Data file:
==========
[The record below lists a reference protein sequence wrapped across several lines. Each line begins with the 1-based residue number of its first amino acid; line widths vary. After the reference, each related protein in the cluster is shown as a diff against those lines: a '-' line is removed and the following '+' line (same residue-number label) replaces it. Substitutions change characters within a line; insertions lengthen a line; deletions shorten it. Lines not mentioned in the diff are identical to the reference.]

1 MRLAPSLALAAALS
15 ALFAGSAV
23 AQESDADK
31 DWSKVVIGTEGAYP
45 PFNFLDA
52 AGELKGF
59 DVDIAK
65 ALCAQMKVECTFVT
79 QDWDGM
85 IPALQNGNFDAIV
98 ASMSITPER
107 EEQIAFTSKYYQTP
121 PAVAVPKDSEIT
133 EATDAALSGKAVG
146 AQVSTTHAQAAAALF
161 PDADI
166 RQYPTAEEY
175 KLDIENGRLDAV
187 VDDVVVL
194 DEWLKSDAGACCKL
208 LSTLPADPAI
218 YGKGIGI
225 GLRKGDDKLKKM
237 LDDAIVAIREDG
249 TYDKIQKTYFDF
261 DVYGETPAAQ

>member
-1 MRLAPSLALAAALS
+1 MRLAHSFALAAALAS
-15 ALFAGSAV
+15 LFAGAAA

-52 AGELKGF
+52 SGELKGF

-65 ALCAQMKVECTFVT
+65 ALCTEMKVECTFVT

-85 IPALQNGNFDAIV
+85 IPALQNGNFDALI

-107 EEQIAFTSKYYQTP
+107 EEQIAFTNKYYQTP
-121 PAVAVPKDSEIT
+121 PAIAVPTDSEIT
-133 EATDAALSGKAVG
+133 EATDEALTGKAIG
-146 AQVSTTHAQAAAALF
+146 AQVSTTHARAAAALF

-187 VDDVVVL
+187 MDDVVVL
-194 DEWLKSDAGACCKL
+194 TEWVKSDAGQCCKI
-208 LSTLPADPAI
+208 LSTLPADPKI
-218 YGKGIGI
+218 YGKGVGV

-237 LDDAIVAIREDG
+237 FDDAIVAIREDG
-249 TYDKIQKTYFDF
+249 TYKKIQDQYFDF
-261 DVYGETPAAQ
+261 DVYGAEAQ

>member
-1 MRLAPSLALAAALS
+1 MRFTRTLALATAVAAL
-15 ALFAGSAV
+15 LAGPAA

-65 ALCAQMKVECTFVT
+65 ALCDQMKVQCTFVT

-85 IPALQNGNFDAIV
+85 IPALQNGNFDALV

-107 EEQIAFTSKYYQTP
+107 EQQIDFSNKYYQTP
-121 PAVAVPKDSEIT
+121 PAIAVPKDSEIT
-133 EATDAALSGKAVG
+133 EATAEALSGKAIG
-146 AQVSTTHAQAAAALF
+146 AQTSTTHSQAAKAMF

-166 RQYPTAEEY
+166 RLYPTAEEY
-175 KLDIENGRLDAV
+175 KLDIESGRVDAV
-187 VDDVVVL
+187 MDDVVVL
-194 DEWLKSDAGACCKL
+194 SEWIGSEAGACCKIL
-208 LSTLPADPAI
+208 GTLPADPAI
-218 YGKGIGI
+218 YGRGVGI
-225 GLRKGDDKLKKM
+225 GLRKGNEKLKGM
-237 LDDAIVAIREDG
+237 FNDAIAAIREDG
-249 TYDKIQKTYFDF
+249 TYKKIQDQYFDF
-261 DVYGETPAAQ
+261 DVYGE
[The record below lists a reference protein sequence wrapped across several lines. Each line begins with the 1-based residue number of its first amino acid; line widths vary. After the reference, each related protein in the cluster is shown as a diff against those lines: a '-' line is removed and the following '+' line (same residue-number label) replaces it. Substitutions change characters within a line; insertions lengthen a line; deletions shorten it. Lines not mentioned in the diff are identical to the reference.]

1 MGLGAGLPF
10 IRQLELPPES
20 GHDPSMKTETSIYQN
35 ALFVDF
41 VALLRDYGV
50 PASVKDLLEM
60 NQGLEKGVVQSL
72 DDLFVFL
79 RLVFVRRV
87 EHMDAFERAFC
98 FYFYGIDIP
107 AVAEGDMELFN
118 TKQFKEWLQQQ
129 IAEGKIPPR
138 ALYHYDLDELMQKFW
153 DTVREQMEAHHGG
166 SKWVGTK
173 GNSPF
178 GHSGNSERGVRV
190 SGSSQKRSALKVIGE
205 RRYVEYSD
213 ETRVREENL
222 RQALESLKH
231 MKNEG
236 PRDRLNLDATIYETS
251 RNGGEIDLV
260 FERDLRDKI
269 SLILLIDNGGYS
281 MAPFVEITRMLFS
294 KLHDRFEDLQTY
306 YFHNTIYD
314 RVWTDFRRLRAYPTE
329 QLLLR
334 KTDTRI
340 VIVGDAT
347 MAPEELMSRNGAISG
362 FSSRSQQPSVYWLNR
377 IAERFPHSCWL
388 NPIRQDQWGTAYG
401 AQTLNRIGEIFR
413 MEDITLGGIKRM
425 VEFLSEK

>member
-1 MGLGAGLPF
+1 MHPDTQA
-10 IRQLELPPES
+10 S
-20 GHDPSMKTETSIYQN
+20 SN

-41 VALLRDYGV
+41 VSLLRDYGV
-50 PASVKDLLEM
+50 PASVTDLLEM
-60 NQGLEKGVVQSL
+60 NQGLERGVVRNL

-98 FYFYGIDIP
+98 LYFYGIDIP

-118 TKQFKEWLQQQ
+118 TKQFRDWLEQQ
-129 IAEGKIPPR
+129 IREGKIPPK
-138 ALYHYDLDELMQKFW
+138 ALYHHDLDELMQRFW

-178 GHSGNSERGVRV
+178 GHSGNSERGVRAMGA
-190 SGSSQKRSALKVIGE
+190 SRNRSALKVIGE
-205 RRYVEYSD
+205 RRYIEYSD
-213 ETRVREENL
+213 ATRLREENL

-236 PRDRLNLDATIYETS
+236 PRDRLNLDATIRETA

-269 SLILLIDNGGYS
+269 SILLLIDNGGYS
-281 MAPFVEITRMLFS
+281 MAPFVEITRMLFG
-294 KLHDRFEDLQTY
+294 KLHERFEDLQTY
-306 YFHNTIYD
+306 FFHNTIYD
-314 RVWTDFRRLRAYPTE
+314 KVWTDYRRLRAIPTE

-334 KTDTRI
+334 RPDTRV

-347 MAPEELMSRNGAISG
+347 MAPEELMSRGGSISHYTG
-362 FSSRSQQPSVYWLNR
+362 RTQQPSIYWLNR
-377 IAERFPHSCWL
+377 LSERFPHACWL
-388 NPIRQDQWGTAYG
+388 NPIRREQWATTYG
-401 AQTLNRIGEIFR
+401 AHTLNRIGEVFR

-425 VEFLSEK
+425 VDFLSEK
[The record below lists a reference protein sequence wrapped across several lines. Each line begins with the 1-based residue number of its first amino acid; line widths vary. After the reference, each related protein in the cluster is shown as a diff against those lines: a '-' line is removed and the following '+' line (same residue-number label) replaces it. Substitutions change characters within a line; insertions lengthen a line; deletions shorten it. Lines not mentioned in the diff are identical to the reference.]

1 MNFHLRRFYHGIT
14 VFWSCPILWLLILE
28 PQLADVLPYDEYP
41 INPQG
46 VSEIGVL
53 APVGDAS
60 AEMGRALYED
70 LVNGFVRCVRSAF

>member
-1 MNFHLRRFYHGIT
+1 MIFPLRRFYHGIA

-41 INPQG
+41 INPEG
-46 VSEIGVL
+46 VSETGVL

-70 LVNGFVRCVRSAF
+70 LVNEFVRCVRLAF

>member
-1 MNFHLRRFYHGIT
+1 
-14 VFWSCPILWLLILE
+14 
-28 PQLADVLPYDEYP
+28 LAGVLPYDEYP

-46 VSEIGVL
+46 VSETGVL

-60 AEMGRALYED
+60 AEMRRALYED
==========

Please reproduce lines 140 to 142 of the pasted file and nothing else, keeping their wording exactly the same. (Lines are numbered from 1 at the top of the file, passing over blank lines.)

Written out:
425 VEFLSEK

>member
-1 MGLGAGLPF